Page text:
What I talk about when I talk about running by Haruki Murakami

Rating - Read

I became a devoted fan of Murakami after reading Norweigian Wood (as did many others, going by the fact that it was Murakami's best selling novel). Till then, I enjoyed his writing, but not quite enough to actually admire it. Now, I was interested in knowing the person behind the writings.

And what a person he is. I had somehow envisioned Murakami as an old and wise Japanese guy, with withered hands, wise eyes, long white hair tied into a pony, and a thin, frail, mien. A man who slowly and sincerely wrote in a notebook, sitting in a house located in a picturesque place in Japan, while wearing a slightly flashy traditional dress (Even as I write this, I realise I sound like one of those people who think that everyone in India does the rope trick and has a pet snake).

Anyway, assuming he was more likely to be the type who carried the latest notepad and wore normal everyday clothes (considering the Japanese are considered to be 10 years ahead of the rest of the world), what I did not expect was to learn that he was passionate about running.

Murakami makes it quite clear, that he is first of all a writer. He runs in the time he has, over and above his writing and is not a professional runner at all. But for an amateur runner, he does very well. Having started running in his 30s, he has taken part in several marathons and started participating in triathlons sometime from his 40s. Every year, he does a marathon in the winter and a triathlon in the summer. The book covers his training while preparing for the 2005 New York City Marathon. Murakami talks not just about this race, but also about the preparations and the various races he has participated in, the feeling of doing long-distance running where you are competing mostly against yourself, the sincerity and discipline that is needed to keep going and the feelings that come during a race. In between, he also digresses into life in general, and his writings.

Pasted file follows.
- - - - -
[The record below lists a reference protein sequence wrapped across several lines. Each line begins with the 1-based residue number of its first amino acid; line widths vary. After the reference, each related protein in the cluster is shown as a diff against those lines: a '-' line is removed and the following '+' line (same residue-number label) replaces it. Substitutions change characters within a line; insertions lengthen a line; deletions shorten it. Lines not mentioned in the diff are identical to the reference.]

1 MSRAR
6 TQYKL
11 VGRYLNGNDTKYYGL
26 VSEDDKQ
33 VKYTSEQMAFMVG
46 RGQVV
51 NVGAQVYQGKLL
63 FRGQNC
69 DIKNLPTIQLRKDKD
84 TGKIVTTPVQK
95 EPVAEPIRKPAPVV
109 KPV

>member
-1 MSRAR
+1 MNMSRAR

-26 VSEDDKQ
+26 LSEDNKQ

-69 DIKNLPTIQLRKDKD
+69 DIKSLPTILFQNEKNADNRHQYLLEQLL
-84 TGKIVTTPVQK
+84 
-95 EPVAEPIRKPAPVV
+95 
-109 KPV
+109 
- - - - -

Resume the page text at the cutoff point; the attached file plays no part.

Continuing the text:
All of it is interesting reading despite being about experiences which an average bloke is unlikely to have in a lifetime. Murakami goes about quietly cataloguing the hours he puts in, the people he runs with, the places he lives and works in. I especially liked reading his descriptions of his body, as a machine independent of the author’s mind.

Presumably runners would be able to identify with it a lot more than I can. Infact, the book was bought for D, who participated in a half marathon for the first time last year. Yet, non-runners like me have been brought closer to the strange world of plodding on and on.


Aparna said...

Sounds pretty interesting. Given that I have many fanatic runner friends, maybe I shd pick up a copy or two and gift them!

Anita said...

Yup. Good gift for runners who like to read

Mum's delight said...

Sounds good, I think I'll order a copy though I'm not a keen runner. How did D do in the half marathon? Is he planning to go again this year, and has he persuaded you to also try the half marathon. There's a running club organished by the mums in Sumedha's school and I was so tempted to join, but the minimum they run is 7 km!! Would be awful if I just collapsed on the road, there's no auto or anything to take me back to the car, I'll have to walk back myself :)

Anita said...

Mum',s delight - d did pretty ok last year. Signed up this year too. And I have no intention of running so much.
The club sounds cool though. I think u can easily manage 7 kms.

Anonymous said...

oh man, im so going to get this one. cant call myself a murakami "fan", but i went through a phase where i read a few of his books one after another and have a tremendous amount of respect for him as a result. just when i thought i cant take anymore of his absurdity, you've made me want to read this one too :P

Sonal said...

this is the only one of murakami i read and though i felt it was a very honest account of his running experiences, did nt enjoy the book quite as much. should probably try some of his other books.

Anonymous said...

I love Murakami... he sort of says the darnest things with such ease as if they were borne out of a figment of my own imagination rather than his.